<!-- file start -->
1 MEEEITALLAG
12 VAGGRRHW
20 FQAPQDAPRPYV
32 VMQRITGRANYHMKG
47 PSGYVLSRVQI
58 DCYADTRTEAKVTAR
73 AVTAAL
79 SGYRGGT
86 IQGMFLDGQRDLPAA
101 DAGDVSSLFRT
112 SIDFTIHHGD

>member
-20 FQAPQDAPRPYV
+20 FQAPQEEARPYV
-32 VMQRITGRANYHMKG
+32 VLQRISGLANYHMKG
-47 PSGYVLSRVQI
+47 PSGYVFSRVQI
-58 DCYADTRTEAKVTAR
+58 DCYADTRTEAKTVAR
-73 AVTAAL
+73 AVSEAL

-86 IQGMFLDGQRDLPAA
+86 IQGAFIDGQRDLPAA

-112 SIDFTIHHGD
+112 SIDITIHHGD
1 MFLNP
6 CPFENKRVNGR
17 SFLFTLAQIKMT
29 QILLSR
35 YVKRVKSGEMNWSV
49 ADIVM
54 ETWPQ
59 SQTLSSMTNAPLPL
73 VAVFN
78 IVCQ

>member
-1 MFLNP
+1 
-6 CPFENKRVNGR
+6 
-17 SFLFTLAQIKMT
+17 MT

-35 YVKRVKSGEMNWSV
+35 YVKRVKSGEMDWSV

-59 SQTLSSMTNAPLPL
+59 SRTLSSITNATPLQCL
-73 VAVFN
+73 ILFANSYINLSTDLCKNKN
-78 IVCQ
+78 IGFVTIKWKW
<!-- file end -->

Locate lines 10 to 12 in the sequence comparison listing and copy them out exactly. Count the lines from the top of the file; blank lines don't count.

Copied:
101 DAGDVSSLFRT
112 SIDFTIHHGD

>member